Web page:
Schwartz: If I’m ever killed by a gun

Alex Schwartz, Assistant Opinion Editor

If I’m ever killed by a gun, please make sure my name appears nowhere near the words “thoughts and prayers.” I see it as an indignant way gun advocates try to convince us of their humanity, an attempt to distract us from the fact that a culture they have worked tirelessly to uphold has taken yet another group of innocent lives. Of course we’re all thinking and those of us who pray are praying. Someone explicitly saying that to the world tells me that thinking and praying is all they plan to do.

If I’m ever killed by a gun, know that you could’ve done nothing to prevent it. Know that the responsibility of protecting us is being shirked by those we trust and pay to represent us. Make sure they feel your sadness, your anger, your hopelessness. Make sure they feel it a thousand times greater than you do. This is their fault just as much as the person who pulled the trigger, the person who sold them the gun and the person who built that gun. Know that our country houses a system that perpetuates gun culture and gun violence.

If I’m ever killed by a gun, please don’t diagnose a person you know nothing about as “mentally ill.” Please don’t demonize mental illness by associating it with violence when most violent people are not mentally ill. The real illness is our collective denial that a machine whose sole purpose is to kill has a role in all this killing. The real illness is our fetish for the power and fear these weapons bring. The real illness is our politicians’ refusal to do even the slightest bit of work to stop their constituents from getting murdered.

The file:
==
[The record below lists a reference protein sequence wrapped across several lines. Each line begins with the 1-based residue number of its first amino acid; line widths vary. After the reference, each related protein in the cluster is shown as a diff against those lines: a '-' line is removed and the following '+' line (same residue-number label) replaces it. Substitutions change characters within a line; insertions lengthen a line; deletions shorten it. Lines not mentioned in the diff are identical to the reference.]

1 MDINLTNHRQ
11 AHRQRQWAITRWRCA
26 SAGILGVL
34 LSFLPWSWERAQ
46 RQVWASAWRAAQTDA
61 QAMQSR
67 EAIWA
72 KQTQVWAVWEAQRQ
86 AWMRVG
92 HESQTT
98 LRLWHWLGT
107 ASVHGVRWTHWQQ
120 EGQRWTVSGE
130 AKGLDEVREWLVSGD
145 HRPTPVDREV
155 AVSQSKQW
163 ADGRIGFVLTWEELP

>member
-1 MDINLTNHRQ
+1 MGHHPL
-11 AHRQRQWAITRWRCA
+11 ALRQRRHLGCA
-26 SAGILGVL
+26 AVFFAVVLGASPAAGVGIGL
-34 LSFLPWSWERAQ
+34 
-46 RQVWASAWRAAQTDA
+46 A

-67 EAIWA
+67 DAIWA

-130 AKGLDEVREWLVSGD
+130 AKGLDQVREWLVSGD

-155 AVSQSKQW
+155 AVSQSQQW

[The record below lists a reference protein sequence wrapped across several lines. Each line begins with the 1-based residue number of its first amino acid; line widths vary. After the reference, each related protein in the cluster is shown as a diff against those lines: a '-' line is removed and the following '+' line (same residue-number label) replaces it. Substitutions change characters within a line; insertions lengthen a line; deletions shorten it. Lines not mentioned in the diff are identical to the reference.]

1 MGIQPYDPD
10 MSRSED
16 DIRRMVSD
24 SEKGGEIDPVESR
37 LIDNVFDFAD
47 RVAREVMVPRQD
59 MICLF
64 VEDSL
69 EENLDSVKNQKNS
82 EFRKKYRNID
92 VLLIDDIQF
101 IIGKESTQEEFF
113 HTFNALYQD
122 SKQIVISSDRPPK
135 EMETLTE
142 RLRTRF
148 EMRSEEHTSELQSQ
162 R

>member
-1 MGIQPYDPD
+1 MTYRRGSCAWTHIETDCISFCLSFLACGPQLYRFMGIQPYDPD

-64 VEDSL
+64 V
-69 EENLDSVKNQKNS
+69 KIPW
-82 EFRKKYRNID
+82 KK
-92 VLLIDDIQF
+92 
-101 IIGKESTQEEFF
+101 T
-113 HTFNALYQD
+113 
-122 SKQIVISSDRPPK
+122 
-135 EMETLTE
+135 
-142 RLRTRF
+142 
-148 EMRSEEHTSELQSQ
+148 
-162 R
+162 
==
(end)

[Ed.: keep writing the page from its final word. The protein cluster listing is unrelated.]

If I’m ever killed by a gun, don’t say that I wasn’t killed by a gun. Don’t say it was the shooter’s mental illness, obsession with violence or lack of faith. If you’re tempted to say “guns don’t kill people; people kill people,” think about how just calling someone a “shooter” intrinsically links their personhood to a gun. Regardless of who pulls the trigger, the gun does the killing. Don’t diminish my death by not attributing it to a larger problem.

If I’m ever killed by a gun, know that this is part of an ailment that plagues my generation. We’ve existed in a period when school shootings have become increasingly commonplace, but no less terrifying. We’ve grown up with active shooter drills and locked classroom doors. Because shootings happen in all types of communities and because guns exist in all types of communities, we knew there were few reasons why our schools wouldn’t be next. And then there were the movie theaters, malls, offices, churches and bars. Places where we normally felt safe now came with their own risk of death by gunshot. Why, we wondered, are our nation’s children so alone in their fear? Why is this problem so unique to us?

If I’m ever killed by a gun, please politicize my death. I don’t want to be just another victim in an endless procession of people whose lives were taken from them by bullets. I want what happened to me to influence positive change that will prevent more people from meeting the same fate. But stay committed; don’t let people forget. Politicize me because there’s not enough time to grieve before the next tragedy happens. Politicize me because people need to care before their communities are impacted. Politicize me because while no solution will fix everything, people can’t keep dying like this.

My chances — and those of everyone else in this country — of being killed by a gun increase every day that guns are purchased legally by people who should not own them, every day that a pro-gun culture our political leaders refuse to do anything about promotes gun violence in this country. Even though I’m incredibly thankful to have evaded gun violence, it’s important to acknowledge the risks each of us faces and how we can push for policies that can mitigate them. So, if I’m ever killed by a gun, now you know what to do.

Alex Schwartz is a Medill sophomore. He can be contacted at [email protected]. If you would like to respond publicly to this op-ed, send a Letter to the Editor to [email protected] The views expressed in this piece do not necessarily reflect the views of all staff members of The Daily Northwestern.